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  • Other: Flushing The Cooling System

    Today I picked up the radiator and the fuel tank from the Radiator shop. The radiator needed a re-core, and I had the fuel tank boiled since fuel sat in their for so many years. The owner was explaining to me about this milky substance I can run through the block so stop future rust from occurring, and it would clean the system out. Once I got the radiator out of the car I took a water hose and flushed the crap out of the block, a lot
    of crap came out that had been sitting in there for the years that the car was sitting.

    Should I get a small bottle of this and run it along with the antifreeze? I have installed a new water pump.
    Just curious I don't want to ruin something. Thanks!






    Dylan
    I own a 1955 Studebaker President "Speedster", sat garaged for 20 years
    pulled it out in January of 2013, she is now a weekend driver around town.
    "Making many miles, and many smiles a long the way".

    sigpic

  • #2
    You can flush till the cows come home & still wont have it clean. What you need to do is be prepared for getting WET. Really WET!! Remove the starter (dont misplace the bolts, they are special) pull out all the freeze plugs (or core plugs as they are also called) & blast the living daylights out of the inside. Core wire from when it was cast is known to have been found. The rear of the block especially likes to hold on to all the crud it has found through the years. Poke inside with coat hanger, gun cleaning brushes untill you are satisfied. Before buttoning it up give it one last blast with the heater hoses disconnected. Your gonna be replacing them now too, right? Get the correct upper & lower radiator hoses too that are molded to fit. Those universal ones not only dont look as good but are known at times to put pressure on the radiator neck & causes some failures. New thermostat, coolant & you should be set for a good drive.

    Personally I replace the pipe plugs on the sides of the block with 1/4" petcocks. Gives another area to poke through & when the time comes to replace coolant, enables you to drain the block better.
    Last edited by Warren Webb; 03-08-2013, 10:41 PM.
    59 Lark wagon, now V-8, H.D. auto!
    60 Lark convertible V-8 auto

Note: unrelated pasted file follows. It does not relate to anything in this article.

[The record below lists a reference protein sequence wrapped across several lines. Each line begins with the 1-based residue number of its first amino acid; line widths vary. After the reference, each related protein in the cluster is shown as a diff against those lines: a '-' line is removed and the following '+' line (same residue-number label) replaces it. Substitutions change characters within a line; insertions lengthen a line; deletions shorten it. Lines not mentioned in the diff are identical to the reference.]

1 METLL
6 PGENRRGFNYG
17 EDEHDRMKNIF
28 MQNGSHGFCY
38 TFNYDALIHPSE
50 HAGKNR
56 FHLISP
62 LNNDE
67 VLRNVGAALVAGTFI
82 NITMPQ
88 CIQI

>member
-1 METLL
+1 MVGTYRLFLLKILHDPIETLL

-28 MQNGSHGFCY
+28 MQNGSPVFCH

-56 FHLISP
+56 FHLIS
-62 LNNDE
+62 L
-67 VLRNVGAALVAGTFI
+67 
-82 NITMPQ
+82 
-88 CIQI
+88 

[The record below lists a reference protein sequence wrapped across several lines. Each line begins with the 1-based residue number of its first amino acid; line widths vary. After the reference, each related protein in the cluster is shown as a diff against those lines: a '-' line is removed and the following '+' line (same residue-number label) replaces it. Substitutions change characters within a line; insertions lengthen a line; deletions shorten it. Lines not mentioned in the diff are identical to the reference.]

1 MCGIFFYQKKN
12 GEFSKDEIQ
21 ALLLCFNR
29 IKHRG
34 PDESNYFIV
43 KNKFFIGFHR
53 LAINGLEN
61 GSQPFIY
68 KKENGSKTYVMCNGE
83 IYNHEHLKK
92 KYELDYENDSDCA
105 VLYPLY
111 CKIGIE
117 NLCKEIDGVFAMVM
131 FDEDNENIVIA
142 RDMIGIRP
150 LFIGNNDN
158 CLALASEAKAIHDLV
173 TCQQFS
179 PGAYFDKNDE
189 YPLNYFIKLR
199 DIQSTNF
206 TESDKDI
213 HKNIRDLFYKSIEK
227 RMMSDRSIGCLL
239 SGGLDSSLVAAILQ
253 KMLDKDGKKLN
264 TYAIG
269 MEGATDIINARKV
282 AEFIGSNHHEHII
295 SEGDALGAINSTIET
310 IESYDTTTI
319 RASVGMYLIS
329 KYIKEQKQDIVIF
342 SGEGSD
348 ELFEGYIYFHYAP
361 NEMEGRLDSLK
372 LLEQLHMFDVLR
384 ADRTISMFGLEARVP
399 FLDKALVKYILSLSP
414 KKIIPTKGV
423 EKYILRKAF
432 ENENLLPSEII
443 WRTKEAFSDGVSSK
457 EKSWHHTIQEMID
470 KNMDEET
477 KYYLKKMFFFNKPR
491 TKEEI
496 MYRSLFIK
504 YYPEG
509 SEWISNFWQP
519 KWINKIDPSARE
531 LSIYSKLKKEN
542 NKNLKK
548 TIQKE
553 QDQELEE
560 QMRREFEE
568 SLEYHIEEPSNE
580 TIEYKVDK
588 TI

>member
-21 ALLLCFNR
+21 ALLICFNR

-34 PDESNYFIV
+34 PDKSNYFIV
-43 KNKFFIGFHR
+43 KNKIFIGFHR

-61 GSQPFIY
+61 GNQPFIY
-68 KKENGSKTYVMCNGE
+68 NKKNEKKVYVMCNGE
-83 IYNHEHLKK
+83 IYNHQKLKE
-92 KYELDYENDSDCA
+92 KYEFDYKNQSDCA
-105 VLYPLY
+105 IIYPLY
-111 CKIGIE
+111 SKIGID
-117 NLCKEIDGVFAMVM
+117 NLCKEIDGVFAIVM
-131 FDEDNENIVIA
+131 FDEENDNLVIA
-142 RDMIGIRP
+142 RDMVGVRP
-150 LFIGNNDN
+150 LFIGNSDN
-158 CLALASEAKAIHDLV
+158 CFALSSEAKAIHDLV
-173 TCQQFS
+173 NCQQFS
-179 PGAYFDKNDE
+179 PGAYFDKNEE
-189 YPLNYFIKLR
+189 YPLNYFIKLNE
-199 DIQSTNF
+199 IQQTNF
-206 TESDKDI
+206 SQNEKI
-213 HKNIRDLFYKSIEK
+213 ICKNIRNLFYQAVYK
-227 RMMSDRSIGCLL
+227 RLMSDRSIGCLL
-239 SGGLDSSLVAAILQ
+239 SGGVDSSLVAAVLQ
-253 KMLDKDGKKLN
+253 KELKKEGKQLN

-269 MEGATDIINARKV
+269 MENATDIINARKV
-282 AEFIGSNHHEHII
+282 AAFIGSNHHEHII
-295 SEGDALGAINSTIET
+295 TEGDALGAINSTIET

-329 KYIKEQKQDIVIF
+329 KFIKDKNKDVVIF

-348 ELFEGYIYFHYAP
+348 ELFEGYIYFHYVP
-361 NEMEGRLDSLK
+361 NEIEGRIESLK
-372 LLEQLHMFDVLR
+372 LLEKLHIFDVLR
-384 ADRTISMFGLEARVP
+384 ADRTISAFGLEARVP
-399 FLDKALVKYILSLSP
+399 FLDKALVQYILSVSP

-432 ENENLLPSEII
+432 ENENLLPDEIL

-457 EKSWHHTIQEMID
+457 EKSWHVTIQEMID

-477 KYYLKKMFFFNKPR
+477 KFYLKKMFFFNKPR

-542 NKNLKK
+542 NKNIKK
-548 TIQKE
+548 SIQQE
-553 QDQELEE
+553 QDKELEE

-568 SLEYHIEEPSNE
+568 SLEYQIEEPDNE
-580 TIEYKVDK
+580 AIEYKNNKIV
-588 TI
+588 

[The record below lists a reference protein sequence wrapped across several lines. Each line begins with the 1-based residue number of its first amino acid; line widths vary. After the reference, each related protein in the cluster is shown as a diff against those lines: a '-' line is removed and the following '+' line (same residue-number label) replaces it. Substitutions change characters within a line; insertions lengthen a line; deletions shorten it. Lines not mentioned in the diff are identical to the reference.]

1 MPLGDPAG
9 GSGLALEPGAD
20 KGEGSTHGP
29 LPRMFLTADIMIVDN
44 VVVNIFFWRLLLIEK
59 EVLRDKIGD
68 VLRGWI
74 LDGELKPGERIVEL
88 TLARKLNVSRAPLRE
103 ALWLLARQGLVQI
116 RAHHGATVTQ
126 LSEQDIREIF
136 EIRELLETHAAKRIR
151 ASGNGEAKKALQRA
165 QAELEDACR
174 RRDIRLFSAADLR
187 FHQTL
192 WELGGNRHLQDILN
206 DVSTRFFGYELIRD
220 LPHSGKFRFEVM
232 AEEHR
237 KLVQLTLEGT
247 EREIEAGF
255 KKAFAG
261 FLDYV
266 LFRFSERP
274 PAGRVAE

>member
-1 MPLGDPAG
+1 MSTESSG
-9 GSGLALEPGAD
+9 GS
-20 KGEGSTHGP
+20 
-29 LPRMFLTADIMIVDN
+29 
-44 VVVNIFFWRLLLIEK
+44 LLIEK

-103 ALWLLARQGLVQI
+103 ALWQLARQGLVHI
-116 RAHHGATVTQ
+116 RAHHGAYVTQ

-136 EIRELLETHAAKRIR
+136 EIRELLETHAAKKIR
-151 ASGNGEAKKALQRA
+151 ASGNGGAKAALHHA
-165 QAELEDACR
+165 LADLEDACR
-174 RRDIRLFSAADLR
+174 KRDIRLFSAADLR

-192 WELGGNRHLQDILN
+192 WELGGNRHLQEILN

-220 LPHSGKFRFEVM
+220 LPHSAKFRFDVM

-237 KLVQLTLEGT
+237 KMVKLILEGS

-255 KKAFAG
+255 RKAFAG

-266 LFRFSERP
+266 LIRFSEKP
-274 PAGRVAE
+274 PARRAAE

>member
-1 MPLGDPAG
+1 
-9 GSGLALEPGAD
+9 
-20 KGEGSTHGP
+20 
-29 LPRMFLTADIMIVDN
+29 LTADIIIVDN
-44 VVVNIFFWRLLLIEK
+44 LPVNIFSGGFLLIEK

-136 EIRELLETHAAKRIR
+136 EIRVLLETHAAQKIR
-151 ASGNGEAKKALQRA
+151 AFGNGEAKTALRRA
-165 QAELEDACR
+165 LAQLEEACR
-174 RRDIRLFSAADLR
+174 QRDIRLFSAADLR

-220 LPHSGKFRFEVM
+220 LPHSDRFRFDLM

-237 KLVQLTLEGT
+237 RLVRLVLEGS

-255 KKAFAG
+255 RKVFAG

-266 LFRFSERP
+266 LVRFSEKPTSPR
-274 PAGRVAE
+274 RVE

61 Champ 1/2 ton 4 speed
    62 Champ 3/4 ton 5 speed o/drive
    62 Champ 3/4 ton auto
    62 Daytona convertible V-8 4 speed & 62 Cruiser, auto.
    63 G.T. Hawk R-2,4 speed
    63 Avanti (2) R-1 auto
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    66 Daytona Sport Sedan(327)V-8 4 speed
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    • #3
      If I can suggest a strip down of the engine, thorough check of all components, clean and reassemble/rebuild as necessary. My 259 was stripped and new crankshaft main bearings, repairs to damaged valve seats, and a lot of !@#$ removed from it. It purrs now, alas I'm getting rid of it to purchase a fully restored car.

      Good luck with yours.

      I'm not suggesting you'll have similar issues, but the vehicle is arond 60 years old and must have some wear from all that use.
      John Clements
      Christchurch, New Zealand

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      • #4
        With my experience and the condition the car is right now. I was never planning on pulling the motor and going through at this time unless I found an issue with the motor, it's running and soon will be driving. In the future I plan on pulling the motor and going through the engine from top to bottom. But as a full time college student with a limited budget, I'm keeping it simple but wanting to make a nice car out of her. Thanks for the advice guys!




        Dylan
        I own a 1955 Studebaker President "Speedster", sat garaged for 20 years
        pulled it out in January of 2013, she is now a weekend driver around town.
        "Making many miles, and many smiles a long the way".

        sigpic

        Comment


        • #5
          Fair enough, my engine ran well and it was a surprise when issues were found. Good luck with your studies (and Studes) smile.
          John Clements
          Christchurch, New Zealand

          Comment


          • #6
            Originally posted by Warren Webb View Post
            You can flush till the cows come home & still wont have it clean. What you need to do is be prepared for getting WET. Really WET!! Remove the starter (dont misplace the bolts, they are special) pull out all the freeze plugs (or core plugs as they are also called) & blast the living daylights out of the inside. Core wire from when it was cast is known to have been found. The rear of the block especially likes to hold on to all the crud it has found through the years. Poke inside with coat hanger, gun cleaning brushes untill you are satisfied. Before buttoning it up give it one last blast with the heater hoses disconnected. Your gonna be replacing them now too, right? Get the correct upper & lower radiator hoses too that are molded to fit. Those universal ones not only dont look as good but are known at times to put pressure on the radiator neck & causes some failures. New thermostat, coolant & you should be set for a good drive.

            Personally I replace the pipe plugs on the sides of the block with 1/4" petcocks. Gives another area to poke through & when the time comes to replace coolant, enables you to drain the block better.
            Easy on those pipe plugs after 50+ years!!....personally, I would not disturb them.

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